The Pope and the Archbishop of Canterbury have just prayed together and issued an agreed statement. Much of the common declaration is what one would expect, but one bit in particular struck me as of great interest, namely this passage:
Fifty years ago our predecessors recognised the ‘serious obstacles’ that stood in the way of a restoration of complete faith and sacramental life between us. Nevertheless, they set out undeterred, not knowing what steps could be taken along the way, but in fidelity to the Lord’s prayer that his disciples be one. Much progress has been made concerning many areas that have kept us apart. Yet new circumstances have presented new disagreements among us, particularly regarding the ordination of women and more recent questions regarding human sexuality. Behind these differences lies a perennial question about how authority is exercised in the Christian community.
It is completely right and entirely honest that the document should point out the new obstacles to unity between Canterbury and Rome that have arisen. It would undermine the credibility of the common declaration if they did not. The ordination of women, which the Catholic Church has ruled out definitively, is clearly an obstacle, and so are the “questions regarding human sexuality”. This latter is code for the questions concerning the moral status of homosexual acts, a subject that has led to great disagreement within world Anglicanism.
But let us not get stuck in the arguments about homosexual acts at present, or indeed female ordination, as far more interesting is the next sentence, namely: “Behind these differences lies a perennial question about how authority is exercised in the Christian community.” This is indeed the real root of the question. In this single sentence we move from focusing on the status of homosexual acts (for example) to the far more important question of why the Catholic Church holds the teaching it does on this (or indeed any other) matter.
The questions of female ordination or homosexual acts are in fact surface questions. The real questions to be confronted are to do with scripture, Magisterium and tradition. And if you think that homosexual acts or female ordination are difficult to discuss because they get people hot under the collar, trust me, they are easy subjects compared to scripture, Magisterium and tradition.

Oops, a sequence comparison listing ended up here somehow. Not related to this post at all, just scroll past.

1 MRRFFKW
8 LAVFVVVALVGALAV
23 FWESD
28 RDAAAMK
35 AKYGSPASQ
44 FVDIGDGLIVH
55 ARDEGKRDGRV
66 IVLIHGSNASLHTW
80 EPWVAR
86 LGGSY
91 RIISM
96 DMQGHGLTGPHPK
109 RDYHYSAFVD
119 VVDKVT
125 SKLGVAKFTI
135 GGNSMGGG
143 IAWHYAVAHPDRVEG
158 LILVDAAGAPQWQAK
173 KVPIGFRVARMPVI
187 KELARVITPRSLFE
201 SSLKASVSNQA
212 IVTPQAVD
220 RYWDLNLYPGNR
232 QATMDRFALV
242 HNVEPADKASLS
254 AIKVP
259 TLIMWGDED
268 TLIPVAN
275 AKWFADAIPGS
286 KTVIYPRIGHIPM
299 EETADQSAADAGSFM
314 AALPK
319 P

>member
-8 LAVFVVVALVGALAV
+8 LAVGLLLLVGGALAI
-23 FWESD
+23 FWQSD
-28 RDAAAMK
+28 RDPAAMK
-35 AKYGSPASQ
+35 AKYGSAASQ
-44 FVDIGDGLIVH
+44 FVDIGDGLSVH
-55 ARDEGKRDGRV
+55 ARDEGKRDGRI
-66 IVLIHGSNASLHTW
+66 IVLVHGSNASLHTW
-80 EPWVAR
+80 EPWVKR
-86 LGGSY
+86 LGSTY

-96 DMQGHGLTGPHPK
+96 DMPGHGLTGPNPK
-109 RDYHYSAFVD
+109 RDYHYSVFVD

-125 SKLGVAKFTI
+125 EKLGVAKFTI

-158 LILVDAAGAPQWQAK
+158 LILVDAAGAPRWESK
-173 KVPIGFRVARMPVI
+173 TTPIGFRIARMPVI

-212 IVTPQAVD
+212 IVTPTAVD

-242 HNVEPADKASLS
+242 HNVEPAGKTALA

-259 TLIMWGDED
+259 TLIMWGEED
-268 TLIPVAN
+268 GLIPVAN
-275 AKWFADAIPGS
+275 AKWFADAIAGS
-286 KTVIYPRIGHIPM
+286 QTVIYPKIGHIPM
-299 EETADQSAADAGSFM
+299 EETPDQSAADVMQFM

The first question is this: how seriously do we take the Scriptures? Do we see them as embodying timeless truths, or as texts which mirror the age in which they were written? As with all questions, that one contains presuppositions that are to be challenged. The Scriptures in fact do both: they reflect the beliefs of their authors and they are inspired texts as well. So, when examining a text like Leviticus 18:22 which condemns homosexual acts, you must take context into account, but at the same time the verse, and the other verses that condemn homosexual behaviour, cannot simply be dismissed as the worthless ravings of a unenlightened age. To do that would be to undermine the credibility of the entire canon of Scripture. (The same goes for Jesus’s prohibition of divorce, by the way. If you discount that, you can, in theory at least, discount everything the Scriptures report him as saying.)
The second question is: how authoritative is tradition? To what extent can we innovate? The simple answer to this question is that we must develop, but we must only do so in a way that shows continuity rather than rupture with the past. We cannot contradict, ever, what was believed always and everywhere by previous generations. Female ordination and the recognition of homosexual acts as having moral value represent, as their proponents have argued, the overturning of traditions that they think of as wrong. These bad traditions, as they see it, have been revised in the name of progress. Human beings have somehow moved on. But no Catholic could ever accept such a crude argument that essentially sees the Church of previous generations as dangerously defective. Archbishop Carey accused those who were opposed to the ordination of women of heresy. He was completely right to do so, from his point of view; any Catholic arguing for the ordination of women effectively accuses previous generations of the same.
Does this mean that doctrine cannot change? Of course not; but it does mean that any change in doctrine has got to be recognised as an organic development of what went before.
Finally, Magisterium: how extensive is the teaching authority of the Church? It is surely bound by both Scripture and tradition, and at the service of both. Even an ecumenical Council of the Church cannot change Divine Revelation. Magisterium is not a word much used by non-Catholics, but Scripture and Tradition certainly are, the first in particular among our evangelical brethren. It is by looking at the Scriptures together that real ecumenical progress is to be made.
One of the major controversies at the time of the Reformation was about the inerrancy of Scripture. This may sound like a Protestant doctrine; but time brings in all its revenges, and to my ears it now sounds like a peculiarly Catholic doctrine. It is here that Catholics and Anglicans need to do some spadework; and it is here, ironically, that we shall find, I think, that evangelicals have more in common with Catholics than they may have thought.